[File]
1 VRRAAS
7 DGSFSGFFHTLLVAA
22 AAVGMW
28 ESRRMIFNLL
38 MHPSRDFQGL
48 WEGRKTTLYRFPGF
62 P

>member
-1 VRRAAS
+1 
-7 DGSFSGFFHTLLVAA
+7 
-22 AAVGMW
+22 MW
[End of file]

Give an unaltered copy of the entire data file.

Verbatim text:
1 VRRAAS
7 DGSFSGFFHTLLVAA
22 AAVGMW
28 ESRRMIFNLL
38 MHPSRDFQGL
48 WEGRKTTLYRFPGF
62 P

>member
-1 VRRAAS
+1 
-7 DGSFSGFFHTLLVAA
+7 
-22 AAVGMW
+22 MW